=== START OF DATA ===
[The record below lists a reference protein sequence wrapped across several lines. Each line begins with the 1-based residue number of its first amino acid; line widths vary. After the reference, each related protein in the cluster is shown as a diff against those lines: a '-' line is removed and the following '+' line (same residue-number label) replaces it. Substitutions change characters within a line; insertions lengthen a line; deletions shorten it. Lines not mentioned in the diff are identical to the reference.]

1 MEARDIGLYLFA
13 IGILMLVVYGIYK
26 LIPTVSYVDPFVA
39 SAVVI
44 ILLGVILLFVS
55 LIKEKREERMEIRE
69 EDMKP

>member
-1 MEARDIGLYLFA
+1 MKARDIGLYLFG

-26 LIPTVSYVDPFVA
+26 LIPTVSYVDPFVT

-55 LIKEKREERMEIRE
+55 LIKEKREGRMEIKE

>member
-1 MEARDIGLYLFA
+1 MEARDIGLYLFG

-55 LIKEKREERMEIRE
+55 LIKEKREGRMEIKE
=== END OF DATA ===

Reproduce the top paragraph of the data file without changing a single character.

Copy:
[The record below lists a reference protein sequence wrapped across several lines. Each line begins with the 1-based residue number of its first amino acid; line widths vary. After the reference, each related protein in the cluster is shown as a diff against those lines: a '-' line is removed and the following '+' line (same residue-number label) replaces it. Substitutions change characters within a line; insertions lengthen a line; deletions shorten it. Lines not mentioned in the diff are identical to the reference.]